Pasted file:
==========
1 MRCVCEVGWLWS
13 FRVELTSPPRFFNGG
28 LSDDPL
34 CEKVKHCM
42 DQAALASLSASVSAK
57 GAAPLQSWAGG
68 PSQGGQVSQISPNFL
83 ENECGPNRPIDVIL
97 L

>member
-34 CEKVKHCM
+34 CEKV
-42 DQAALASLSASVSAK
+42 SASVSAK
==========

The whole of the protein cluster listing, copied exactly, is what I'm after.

1 MRCVCEVGWLWS
13 FRVELTSPPRFFNGG
28 LSDDPL
34 CEKVKHCM
42 DQAALASLSASVSAK
57 GAAPLQSWAGG
68 PSQGGQVSQISPNFL
83 ENECGPNRPIDVIL
97 L

>member
-34 CEKVKHCM
+34 CEKV
-42 DQAALASLSASVSAK
+42 SASVSAK